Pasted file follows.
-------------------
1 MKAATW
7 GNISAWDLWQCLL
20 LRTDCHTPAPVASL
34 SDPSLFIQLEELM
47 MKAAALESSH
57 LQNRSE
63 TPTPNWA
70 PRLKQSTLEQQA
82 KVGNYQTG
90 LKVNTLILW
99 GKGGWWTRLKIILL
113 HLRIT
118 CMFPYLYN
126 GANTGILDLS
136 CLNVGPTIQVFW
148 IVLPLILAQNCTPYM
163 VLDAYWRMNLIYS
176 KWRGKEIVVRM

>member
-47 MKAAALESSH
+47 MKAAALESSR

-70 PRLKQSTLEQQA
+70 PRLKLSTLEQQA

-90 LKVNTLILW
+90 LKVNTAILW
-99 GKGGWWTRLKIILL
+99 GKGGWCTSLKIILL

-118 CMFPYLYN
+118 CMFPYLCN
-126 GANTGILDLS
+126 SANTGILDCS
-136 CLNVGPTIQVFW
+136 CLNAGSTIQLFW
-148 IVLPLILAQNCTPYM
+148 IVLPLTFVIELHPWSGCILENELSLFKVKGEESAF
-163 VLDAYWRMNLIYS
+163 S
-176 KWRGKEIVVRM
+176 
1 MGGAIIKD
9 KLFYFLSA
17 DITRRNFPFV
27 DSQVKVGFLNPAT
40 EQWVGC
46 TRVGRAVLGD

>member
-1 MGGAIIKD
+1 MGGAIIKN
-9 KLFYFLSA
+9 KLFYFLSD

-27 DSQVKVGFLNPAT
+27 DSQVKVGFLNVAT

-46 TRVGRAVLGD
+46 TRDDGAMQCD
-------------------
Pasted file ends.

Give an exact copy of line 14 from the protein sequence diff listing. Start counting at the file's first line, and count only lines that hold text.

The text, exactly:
126 GANTGILDLS